History; Liberty; Nevada; Patriotism; Propaganda; World War (1914-1918
From the early 1860s, first as a territory then as a state, Nevada has been identified as a part of the western frontier mythology. The harsh environment invited an even harsher incursion of outlaws, bandits, and outcasts from the East. Other arrivals included diverse immigrant groups, entrepreneurs, and religious sects ready to embrace the freedom promised by westward migration. Having achieved statehood in the midst of the Civil War, the Battle Born state has not only encouraged but also prospered from its errant image. Equally evident is the unconventional, rebellious, and anti-government reputation associated with Nevadans who, regardless of their location, have proven themselves proud and fiercely loyal to their state. Indeed, from 1937 to 1950, the state legislature approved of a state slogan designed to appear on all official stationery and advertising publications: “Nevada, one state without an income tax, a corporation tax, an inheritance tax, a gift tax, a sales tax. With cheap power, and liberal mining, corporation, taxation, and other laws. Welcome to Nevada.” Yet despite the self-imposed isolation and intra-state devotion, as the United States entered World War I, Nevada was among the first states in the country to demonstrate a thorough allegiance to President Woodrow Wilson’s campaign for 100 percent Americanism, whole-heartedly implementing his policies that called for the repression of civil liberties in support of the war effort.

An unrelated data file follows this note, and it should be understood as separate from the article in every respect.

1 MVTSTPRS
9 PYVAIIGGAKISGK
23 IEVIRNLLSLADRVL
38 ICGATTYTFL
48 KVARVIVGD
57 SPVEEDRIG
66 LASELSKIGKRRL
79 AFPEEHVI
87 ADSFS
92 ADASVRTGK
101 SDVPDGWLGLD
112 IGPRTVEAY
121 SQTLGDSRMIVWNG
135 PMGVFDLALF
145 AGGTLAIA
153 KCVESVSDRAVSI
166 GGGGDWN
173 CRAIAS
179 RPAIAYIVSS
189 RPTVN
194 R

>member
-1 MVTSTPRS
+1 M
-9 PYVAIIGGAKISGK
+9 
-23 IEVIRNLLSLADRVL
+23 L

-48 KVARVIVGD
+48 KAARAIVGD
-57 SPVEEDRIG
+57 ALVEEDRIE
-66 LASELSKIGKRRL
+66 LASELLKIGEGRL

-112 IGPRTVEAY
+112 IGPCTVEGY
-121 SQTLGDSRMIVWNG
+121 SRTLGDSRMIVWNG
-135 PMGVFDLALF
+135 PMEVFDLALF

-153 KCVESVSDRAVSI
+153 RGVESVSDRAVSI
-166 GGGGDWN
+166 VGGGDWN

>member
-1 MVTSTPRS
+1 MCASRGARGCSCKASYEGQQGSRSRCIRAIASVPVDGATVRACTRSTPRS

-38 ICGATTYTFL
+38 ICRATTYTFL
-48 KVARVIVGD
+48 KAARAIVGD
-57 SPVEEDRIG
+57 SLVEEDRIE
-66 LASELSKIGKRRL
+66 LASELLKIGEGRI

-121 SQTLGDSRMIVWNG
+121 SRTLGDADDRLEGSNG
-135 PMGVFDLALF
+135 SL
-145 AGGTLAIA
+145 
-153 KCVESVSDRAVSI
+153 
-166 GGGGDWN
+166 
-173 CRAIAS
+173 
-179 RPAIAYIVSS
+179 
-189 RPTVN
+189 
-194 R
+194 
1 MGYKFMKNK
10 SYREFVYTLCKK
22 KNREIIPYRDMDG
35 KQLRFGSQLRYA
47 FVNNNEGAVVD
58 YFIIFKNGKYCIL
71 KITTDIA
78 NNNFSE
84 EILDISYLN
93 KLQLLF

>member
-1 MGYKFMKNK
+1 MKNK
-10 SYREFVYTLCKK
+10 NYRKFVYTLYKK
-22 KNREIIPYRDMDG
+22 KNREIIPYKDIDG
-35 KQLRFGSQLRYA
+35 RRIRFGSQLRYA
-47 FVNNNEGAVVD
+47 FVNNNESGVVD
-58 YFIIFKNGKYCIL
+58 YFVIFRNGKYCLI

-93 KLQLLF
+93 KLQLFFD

"World War I and the Nevada Homefront Pre-war Rhetoric vs. War-time Reality,"
Psi Sigma Siren: Vol. 4
, Article 1.
Available at: http://digitalscholarship.unlv.edu/psi_sigma_siren/vol4/iss1/1